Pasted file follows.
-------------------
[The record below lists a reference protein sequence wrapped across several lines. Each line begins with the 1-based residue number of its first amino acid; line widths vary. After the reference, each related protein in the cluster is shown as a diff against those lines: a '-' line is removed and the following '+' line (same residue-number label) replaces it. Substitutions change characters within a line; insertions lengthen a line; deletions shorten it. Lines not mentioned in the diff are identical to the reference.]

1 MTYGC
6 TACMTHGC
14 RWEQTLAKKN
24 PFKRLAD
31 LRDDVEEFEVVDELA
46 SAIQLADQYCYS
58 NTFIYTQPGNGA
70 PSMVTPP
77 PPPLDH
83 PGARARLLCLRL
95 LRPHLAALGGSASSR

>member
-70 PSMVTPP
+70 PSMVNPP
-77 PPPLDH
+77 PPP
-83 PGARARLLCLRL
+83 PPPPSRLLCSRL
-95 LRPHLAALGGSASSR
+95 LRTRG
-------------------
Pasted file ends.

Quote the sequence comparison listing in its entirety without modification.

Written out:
[The record below lists a reference protein sequence wrapped across several lines. Each line begins with the 1-based residue number of its first amino acid; line widths vary. After the reference, each related protein in the cluster is shown as a diff against those lines: a '-' line is removed and the following '+' line (same residue-number label) replaces it. Substitutions change characters within a line; insertions lengthen a line; deletions shorten it. Lines not mentioned in the diff are identical to the reference.]

1 MTYGC
6 TACMTHGC
14 RWEQTLAKKN
24 PFKRLAD
31 LRDDVEEFEVVDELA
46 SAIQLADQYCYS
58 NTFIYTQPGNGA
70 PSMVTPP
77 PPPLDH
83 PGARARLLCLRL
95 LRPHLAALGGSASSR

>member
-70 PSMVTPP
+70 PSMVNPP
-77 PPPLDH
+77 PPP
-83 PGARARLLCLRL
+83 PPPPSRLLCSRL
-95 LRPHLAALGGSASSR
+95 LRTRG